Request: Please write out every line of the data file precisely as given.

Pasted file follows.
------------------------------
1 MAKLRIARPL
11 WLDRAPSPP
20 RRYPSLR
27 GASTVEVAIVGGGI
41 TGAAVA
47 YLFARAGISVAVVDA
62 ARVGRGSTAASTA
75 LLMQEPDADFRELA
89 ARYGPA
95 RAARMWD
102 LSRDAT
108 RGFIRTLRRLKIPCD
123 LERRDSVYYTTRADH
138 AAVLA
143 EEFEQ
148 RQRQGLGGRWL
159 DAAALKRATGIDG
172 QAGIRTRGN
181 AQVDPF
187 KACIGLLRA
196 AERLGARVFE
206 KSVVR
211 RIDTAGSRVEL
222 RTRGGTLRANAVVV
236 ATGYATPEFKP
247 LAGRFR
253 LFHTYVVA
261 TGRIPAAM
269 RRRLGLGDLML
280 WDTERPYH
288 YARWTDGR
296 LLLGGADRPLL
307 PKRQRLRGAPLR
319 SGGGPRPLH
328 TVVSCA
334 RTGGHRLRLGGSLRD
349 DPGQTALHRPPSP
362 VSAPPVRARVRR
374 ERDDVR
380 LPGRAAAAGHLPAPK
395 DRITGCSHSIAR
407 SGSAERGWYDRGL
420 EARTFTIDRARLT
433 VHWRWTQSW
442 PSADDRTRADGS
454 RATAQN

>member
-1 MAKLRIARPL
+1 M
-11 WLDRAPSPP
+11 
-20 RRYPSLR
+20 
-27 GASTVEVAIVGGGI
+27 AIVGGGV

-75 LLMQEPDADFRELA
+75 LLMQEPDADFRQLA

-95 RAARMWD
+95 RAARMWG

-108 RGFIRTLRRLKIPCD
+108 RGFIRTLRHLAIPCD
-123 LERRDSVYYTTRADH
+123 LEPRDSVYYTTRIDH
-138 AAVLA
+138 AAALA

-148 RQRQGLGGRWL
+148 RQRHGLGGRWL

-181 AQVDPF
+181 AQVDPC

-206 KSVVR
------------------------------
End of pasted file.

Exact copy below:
1 MAKLRIARPL
11 WLDRAPSPP
20 RRYPSLR
27 GASTVEVAIVGGGI
41 TGAAVA
47 YLFARAGISVAVVDA
62 ARVGRGSTAASTA
75 LLMQEPDADFRELA
89 ARYGPA
95 RAARMWD
102 LSRDAT
108 RGFIRTLRRLKIPCD
123 LERRDSVYYTTRADH
138 AAVLA
143 EEFEQ
148 RQRQGLGGRWL
159 DAAALKRATGIDG
172 QAGIRTRGN
181 AQVDPF
187 KACIGLLRA
196 AERLGARVFE
206 KSVVR
211 RIDTAGSRVEL
222 RTRGGTLRANAVVV
236 ATGYATPEFKP
247 LAGRFR
253 LFHTYVVA
261 TGRIPAAM
269 RRRLGLGDLML
280 WDTERPYH
288 YARWTDGR
296 LLLGGADRPLL
307 PKRQRLRGAPLR
319 SGGGPRPLH
328 TVVSCA
334 RTGGHRLRLGGSLRD
349 DPGQTALHRPPSP
362 VSAPPVRARVRR
374 ERDDVR
380 LPGRAAAAGHLPAPK
395 DRITGCSHSIAR
407 SGSAERGWYDRGL
420 EARTFTIDRARLT
433 VHWRWTQSW
442 PSADDRTRADGS
454 RATAQN

>member
-1 MAKLRIARPL
+1 M
-11 WLDRAPSPP
+11 
-20 RRYPSLR
+20 
-27 GASTVEVAIVGGGI
+27 AIVGGGV

-75 LLMQEPDADFRELA
+75 LLMQEPDADFRQLA

-95 RAARMWD
+95 RAARMWG

-108 RGFIRTLRRLKIPCD
+108 RGFIRTLRHLAIPCD
-123 LERRDSVYYTTRADH
+123 LEPRDSVYYTTRIDH
-138 AAVLA
+138 AAALA

-148 RQRQGLGGRWL
+148 RQRHGLGGRWL

-181 AQVDPF
+181 AQVDPC

-206 KSVVR